Leibsohn v. Hobbs – 9/20/2022

January 18, 2023

Arizona Supreme Court holds that otherwise noncompliant signatures for an initiative petition will not be disqualified when the Secretary of State’s registration process prevented compliance.

A petition circulator company collected the required number of signatures to qualify an initiative for the ballot.  A citizen challenged the number of signatures arguing that many of them were not valid because (1) A.R.S. 19-118(B)(1) requires the circulator to list the unit number in a multi-unit residence and (2) whether petition circulators must submit different affidavits for each petition they intend to circulate.  The trial court rejected these arguments and the citizen appealed. 

The Arizona Supreme Court affirmed.  The Court first considered whether the statute required the petition circulators to list the voter’s unit as part of the residence address.  Applying the traditional tools of statutory construction, the Arizona Supreme Court held that the statute did not require the unit number to be listed as part of the residence.  The Court relied on the fact that many other statutes distinguished between a residential address and a mailing addresses, and this one did not.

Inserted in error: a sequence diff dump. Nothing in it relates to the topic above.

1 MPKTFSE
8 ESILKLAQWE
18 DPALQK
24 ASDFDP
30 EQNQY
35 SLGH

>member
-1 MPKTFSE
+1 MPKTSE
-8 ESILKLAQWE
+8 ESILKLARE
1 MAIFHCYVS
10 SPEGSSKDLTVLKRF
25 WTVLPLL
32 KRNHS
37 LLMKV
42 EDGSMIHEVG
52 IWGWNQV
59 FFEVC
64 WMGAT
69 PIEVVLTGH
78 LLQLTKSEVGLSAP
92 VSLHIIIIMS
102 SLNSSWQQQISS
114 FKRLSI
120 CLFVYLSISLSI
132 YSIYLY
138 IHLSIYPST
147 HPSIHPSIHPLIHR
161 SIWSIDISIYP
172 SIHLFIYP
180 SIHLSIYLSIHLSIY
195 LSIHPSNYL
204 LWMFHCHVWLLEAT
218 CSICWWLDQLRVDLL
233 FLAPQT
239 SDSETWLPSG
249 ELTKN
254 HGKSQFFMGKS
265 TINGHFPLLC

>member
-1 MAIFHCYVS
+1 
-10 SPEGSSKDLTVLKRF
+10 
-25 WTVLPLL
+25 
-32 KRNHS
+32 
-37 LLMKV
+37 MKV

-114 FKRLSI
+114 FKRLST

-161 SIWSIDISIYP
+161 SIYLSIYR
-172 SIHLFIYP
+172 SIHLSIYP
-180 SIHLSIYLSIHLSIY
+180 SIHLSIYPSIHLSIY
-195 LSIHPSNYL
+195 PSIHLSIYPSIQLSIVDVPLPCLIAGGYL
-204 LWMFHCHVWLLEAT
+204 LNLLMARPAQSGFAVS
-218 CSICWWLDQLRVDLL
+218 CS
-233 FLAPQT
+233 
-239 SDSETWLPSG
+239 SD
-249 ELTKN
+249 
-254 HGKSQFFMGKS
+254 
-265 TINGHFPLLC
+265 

The Court then considered whether a petition circulator must submit a different affidavit for each petition they intend to circulate.  The Court held that the statute does require different affidavits for each petition that a circulator intends to submit.  But the Court nevertheless permitted the signatures to be counted because the Secretary of State’s office did not permit petition circulators to submit multiple affidavits.  The Court explained that disqualifying the signatures under these circumstances would “unreasonably hinder or restrict” the constitutionally guaranteed right to engage in the initiative process.

Justice Timmer authored the opinion for the unanimous Court.

Disclosure: Osborn Maledon attorneys participated in this case.

Posted by: John Bullock